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I sent off 32 pieces of art to Spectrum the other day. Spectrum is an annual compendium of the best sci-fi/fantasy art created each year.

Its standards are high; it’s very tough to get in each year. I usually submit 24 pieces and get just three to five in each year.

I’ve happily won a number of Spectrum awards which is one of the coolest award designs ever, a sort of Lovecraftian pyramid.

I was a judge one year and was highly impressed by how fair and non-political the judging is. Cathy and Arnie Fenner do a great job of keeping the judging fast, fun, fair and efficient. And they host great meals in the evenings!

Our rains here in southern California seem to be over for awhile. My front porch faces the San Gabriel Mountains (I live near the foothills). They’re beautifully dusted with snow right now. The air is crisp and clear; cold, but not wet anymore. I’ll be painting on my front porch every day until the end of the month (big painting deadline). If you drive by and see me, wave!

10 thoughts on “Spectrum

  1. Good luck Bill and hopefully you’ll take home another Spectrum award.

    P.S. looks like this years “Wonderfest” is turning into a “R.O.T.L.D.” reunion. Can’t wait!

  2. Good luck with Spectrum!

    Deeply envious of you being able to paint on your porch! I think my next painting venue will be my garage, at night, under florescent lights! Ugh!

  3. Honestly…I’m sure each of your pieces would get in…but then where would that leave everyone else? So, I figure they say, “Hm, here are our favorite Stout pieces. Let’s go with these.”
    It’s cool you submit so many though, as it gives them the opportunity to go with their call on the best of the bunch.

  4. Hi Jeremy: ROTLD reunions are fun. The cast and I are still friends. They’re all super people, especially James Karen and Don Calfa.

    I don’t know about that Spectrum award…tough competition, always.

    Hi Matt: Painting on my porch is really important, health-wise. It means I’m not breathing those turp and oil paint fumes in an enclosed space. And it’s always better to paint by natural light. Plus, I like getting feedback from the neighbors who stroll by. The public is my target audience, after all. I was out painting on my porch today, even though it started raining.

    Hi Norm: It’s definitely their call, as you put it. My favorite pieces are the ones that usually get rejected! Once, a piece I added only as an afterthought to make my total number of entries an even two dozen won a Gold Award! Go figure. That’s why I take the quantity/shotgun approach each year. I can never guess which pieces are going to tickle the judges’ fancies, so I submit everything.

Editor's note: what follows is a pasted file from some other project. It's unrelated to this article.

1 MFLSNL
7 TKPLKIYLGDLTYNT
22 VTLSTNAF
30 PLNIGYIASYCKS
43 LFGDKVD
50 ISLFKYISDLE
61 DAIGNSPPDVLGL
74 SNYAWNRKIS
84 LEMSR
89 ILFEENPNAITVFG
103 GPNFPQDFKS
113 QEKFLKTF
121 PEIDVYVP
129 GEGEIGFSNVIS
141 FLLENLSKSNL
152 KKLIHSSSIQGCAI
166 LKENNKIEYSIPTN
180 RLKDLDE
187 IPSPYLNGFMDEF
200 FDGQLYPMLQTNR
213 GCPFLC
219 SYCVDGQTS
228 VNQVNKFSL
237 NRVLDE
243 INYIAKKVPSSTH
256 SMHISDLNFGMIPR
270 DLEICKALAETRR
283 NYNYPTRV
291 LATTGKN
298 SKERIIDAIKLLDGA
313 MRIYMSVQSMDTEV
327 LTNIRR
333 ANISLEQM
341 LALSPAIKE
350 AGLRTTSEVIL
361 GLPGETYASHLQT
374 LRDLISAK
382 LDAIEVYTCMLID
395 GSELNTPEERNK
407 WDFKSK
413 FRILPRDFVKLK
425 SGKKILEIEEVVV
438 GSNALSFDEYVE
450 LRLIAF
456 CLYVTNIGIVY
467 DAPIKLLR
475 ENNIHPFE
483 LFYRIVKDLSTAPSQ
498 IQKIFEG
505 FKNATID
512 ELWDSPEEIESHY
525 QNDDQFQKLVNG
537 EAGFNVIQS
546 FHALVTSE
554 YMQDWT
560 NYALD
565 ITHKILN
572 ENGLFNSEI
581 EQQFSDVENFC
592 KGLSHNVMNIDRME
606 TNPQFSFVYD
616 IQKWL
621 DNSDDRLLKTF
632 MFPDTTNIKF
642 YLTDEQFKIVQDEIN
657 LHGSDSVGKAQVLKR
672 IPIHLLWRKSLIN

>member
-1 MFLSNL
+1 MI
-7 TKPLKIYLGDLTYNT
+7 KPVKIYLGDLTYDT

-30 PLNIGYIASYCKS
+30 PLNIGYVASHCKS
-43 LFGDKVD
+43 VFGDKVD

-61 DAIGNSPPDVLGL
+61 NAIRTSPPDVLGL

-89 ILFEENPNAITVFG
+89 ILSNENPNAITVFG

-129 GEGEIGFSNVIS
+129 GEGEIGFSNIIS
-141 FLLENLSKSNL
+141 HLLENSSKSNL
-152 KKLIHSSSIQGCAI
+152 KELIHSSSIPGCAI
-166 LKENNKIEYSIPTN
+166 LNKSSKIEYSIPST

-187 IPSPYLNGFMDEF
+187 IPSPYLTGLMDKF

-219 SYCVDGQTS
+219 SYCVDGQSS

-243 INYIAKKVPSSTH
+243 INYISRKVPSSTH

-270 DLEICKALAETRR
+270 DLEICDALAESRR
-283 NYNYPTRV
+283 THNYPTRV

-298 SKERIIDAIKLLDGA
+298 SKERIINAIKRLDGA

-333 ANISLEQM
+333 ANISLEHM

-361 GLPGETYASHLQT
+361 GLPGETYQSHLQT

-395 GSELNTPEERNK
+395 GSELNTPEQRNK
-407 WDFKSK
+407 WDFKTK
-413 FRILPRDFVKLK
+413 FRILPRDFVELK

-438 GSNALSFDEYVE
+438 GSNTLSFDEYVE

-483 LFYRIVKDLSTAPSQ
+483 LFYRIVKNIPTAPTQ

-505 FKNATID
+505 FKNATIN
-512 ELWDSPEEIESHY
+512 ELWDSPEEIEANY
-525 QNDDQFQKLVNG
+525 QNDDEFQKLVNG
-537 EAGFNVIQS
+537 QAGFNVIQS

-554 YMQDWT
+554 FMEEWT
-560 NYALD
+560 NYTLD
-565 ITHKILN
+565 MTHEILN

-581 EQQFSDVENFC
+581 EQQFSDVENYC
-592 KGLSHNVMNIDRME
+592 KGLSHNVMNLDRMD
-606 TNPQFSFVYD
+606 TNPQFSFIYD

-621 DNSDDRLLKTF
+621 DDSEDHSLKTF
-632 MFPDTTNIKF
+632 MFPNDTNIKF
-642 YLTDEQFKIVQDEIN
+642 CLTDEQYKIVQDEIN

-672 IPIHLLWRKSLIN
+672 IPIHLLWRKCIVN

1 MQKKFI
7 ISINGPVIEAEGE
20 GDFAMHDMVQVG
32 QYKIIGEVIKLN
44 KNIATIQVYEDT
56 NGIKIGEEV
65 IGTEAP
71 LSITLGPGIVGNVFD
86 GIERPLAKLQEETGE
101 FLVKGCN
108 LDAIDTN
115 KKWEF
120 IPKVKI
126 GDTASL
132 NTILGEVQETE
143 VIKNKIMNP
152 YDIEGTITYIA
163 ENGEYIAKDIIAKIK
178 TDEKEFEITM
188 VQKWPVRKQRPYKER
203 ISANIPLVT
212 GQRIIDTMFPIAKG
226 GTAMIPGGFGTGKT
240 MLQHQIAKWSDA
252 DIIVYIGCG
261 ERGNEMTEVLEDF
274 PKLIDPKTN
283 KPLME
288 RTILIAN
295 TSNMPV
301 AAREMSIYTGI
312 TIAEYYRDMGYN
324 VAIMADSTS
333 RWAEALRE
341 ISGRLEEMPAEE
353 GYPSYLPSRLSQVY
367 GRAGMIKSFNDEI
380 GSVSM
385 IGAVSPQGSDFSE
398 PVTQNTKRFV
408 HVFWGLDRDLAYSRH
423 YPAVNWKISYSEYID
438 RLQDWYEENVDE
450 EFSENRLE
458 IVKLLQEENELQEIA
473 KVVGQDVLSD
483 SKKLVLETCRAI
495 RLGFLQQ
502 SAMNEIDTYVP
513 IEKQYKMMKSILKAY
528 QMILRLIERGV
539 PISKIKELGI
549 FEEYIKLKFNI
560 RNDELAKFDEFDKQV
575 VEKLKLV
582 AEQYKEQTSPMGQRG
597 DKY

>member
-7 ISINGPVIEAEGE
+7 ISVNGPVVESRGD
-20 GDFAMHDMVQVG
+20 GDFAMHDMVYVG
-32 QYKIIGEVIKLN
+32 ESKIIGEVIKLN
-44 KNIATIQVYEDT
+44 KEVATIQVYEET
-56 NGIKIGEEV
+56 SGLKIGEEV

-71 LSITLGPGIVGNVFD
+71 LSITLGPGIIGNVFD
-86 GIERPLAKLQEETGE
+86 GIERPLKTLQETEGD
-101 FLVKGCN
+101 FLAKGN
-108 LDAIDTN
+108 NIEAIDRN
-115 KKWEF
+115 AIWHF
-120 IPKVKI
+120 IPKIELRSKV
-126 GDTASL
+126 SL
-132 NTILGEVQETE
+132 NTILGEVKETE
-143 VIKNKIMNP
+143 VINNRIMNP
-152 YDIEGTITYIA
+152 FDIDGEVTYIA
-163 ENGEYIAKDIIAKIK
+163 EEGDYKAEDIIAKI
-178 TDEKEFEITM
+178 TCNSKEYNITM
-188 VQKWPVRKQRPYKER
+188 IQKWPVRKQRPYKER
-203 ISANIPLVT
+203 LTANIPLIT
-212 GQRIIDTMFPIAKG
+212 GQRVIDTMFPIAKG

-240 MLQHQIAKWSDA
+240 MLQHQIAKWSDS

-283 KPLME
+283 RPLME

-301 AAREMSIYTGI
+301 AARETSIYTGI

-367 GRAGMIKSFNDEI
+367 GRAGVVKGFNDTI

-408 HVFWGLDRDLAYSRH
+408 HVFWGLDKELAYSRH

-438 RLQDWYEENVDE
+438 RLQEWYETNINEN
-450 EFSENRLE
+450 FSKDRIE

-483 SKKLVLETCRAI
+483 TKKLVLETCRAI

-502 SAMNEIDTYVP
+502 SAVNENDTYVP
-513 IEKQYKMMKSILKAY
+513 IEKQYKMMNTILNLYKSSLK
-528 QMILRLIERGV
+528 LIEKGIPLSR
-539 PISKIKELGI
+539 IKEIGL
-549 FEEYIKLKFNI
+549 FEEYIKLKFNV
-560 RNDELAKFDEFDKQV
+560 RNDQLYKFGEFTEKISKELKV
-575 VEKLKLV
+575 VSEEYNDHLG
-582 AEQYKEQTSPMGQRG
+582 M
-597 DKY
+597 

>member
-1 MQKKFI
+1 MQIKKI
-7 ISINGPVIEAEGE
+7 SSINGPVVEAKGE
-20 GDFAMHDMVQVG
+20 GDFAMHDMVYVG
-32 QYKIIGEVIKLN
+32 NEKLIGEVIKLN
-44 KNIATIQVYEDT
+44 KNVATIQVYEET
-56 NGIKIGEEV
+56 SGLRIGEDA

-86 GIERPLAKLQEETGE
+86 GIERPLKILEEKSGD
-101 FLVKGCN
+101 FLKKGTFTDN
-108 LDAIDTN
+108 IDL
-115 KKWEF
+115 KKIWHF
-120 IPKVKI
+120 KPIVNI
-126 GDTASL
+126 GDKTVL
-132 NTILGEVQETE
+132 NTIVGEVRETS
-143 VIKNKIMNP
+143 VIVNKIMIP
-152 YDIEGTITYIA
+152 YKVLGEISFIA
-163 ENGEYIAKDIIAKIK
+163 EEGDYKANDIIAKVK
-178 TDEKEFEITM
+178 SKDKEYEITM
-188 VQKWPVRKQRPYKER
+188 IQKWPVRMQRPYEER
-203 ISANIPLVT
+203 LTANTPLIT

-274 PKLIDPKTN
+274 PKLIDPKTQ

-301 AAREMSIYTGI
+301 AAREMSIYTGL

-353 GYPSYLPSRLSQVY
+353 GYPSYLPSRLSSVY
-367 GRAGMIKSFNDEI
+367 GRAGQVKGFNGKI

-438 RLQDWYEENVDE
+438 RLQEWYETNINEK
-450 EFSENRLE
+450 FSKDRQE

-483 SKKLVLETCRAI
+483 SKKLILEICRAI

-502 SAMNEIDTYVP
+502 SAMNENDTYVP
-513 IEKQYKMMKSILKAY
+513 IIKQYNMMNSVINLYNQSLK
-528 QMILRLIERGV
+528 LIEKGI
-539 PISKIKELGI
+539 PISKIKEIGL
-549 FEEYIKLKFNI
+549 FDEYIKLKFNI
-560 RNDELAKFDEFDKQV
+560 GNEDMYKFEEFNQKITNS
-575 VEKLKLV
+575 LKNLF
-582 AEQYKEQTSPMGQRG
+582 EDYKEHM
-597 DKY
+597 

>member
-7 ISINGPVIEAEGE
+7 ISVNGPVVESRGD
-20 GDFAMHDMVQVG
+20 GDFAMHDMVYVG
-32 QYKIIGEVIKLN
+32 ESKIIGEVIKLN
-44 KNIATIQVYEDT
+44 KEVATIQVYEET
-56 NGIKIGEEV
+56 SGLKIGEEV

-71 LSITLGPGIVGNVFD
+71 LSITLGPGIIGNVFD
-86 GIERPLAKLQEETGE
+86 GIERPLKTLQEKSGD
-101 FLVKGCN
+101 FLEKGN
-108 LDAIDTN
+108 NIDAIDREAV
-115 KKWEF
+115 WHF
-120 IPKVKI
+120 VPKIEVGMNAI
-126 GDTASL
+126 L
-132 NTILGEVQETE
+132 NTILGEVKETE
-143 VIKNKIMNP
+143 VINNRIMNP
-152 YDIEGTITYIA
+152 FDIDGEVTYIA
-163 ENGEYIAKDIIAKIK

When I was a judge there was never any kind of discussion like, “Hey! This guy’s submitted fifty pieces. Let’s just whittle these down to a few representative examples.” Each piece was judged on its own merits, no matter how many works the artist submitted.

  5. Thanks for the insight as to how the judging goes. it’s good to hear how fair and impartial the judging is.

  6. Bill, do you ever use those water mixable oil paints? I don’t know if this kind of paint works the same as the traditional kind, but if they did that could cut down on the noxious paint fumes. If I remember right, Frant Frazetta made himself seriously ill by using some really smelly paint thinner that he had gotten at a low price, so it’s worth it to work with materials that are more user friendly.

  7. Hi Filmfan: I’ve never used them. My friend Dan Goozée has, with mixed results. I occasionally paint with acrylics but I hate that they dry to a darker value. But they’re fast. Not permanent, though, as it was recently discovered.

    My preferred painting medium is alkyd oil paints, the fast drying oils. All of the advantages of both acrylics and traditional oil paints but none of the disadvantages of either, except that they’re getting harder to find. I swear by them.

  8. Hi Bill,

    completely off topic but are you aware of the discovery of the colour of certain dinosaurs?



  9. Yes; I read about it online on National Geographic’s site yesterday. That’s a pretty amazing breakthrough.

  10. Wow! Now National Geo has a rotating 3-D model of the first dinosaur in which we’ve discovered the entire coloring:

    Absolutely amazing! I never thought I’d see this in my lifetime.

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